For economic development and employment agencies, small business support and training providers, schools and youth programs currently operating in Far North Queensland, the Top End, Broome, the Pilbara and Kimberley regions, this post outlines future workforce development opportunities and potential areas of specialisation in terms of skills.
The blog post has been compiled from considering, PIVOT NORTH – Inquiry into the Development of Northern Australia: Final Report (September 2014, Canberra) and quotes directly from the report are in italics.
It appears that opportunities for economic and workforce development in Northern Australia are for the Aboriginal and Torres Strait Islander workforce; from Queensland – Northern Territory – Western Australia; in education and skills development; with e-learning and entrepreneurship; managing Fly In Fly Out (FIFO) workforces; across a variety of industry sectors; and with unique initiatives that set Northern Australia apart from other regions.
So with these opportunities uncovered, what are you waiting for?
Perhaps understanding some of the specifics will help you to take action.
Aboriginal and Torres Strait Islander workforce
The report suggests exploration of new methods to harness the Aboriginal and Torres Strait Islander workforce using successful models of Aboriginal and Torres Strait Islander enterprise.
The Committee was able to observe the success that can be achieved when an Aboriginal or Torres Strait Islander business targets Aboriginal or Torres Strait Islander workers as their workforce.
A focus is on improving Aboriginal workforce participation,
The Committee believes that engaging, training, encouraging and connecting Aboriginal and Torres Strait Islander people to employment, and accessing this untapped labour resource, should be a priority for all governments and potential employers.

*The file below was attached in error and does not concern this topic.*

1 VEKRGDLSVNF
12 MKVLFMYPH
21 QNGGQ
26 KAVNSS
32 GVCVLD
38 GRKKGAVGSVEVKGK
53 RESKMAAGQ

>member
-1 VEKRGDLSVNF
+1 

Aboriginal and Torres Strait Islander participation in the largest industry sectors in Northern Australia, namely mining, agriculture, government services and tourism, is low.238
Cross jurisdictional mechanisms
There appears to be many areas to collaborate and share workforces such as in the health sector,
The Western Australian Government also urged that ‘the Commonwealth and Northern jurisdictions should work to establish a cross jurisdictional mechanism to address key Northern Australian health service and workforce issues’. The Western Australian Government noted, for example, that ‘cancer patients based in Kununurra must currently travel to Perth to receive fortnightly treatment. This treatment could just as well be provided from Darwin, reducing patient stress and travel time.’
Education, Skills and Training
Providers and institutions are part of the regional workforce solution,
Education and training institutions needed to be supported to develop new and innovative ways of delivering learning outcomes, particularly for disadvantaged students or those in very remote locations.
Further development of skilled local workforces, supplemented by targeted regional migration, will increase regional capacity to respond to opportunities and diversify local and regional economies.
…increase the labour pool and skills base for the resources and construction sectors, reducing demand for transient employees.
With barriers of distance, geography and remoteness, e-learning is seen as a must have,
An example of e-learning was provided by the Mount Isa Centre for Rural and Remote Health, JCU. It stated that the Cloncurry Shire Council had contributed to a learning centre in Cloncurry where nursing students, medical students and pharmacy students could access their lectures while living in or visiting Cloncurry for their clinical placements. The mixed model using technology and providing local support and working with local practitioners had created a local workforce in Cloncurry.171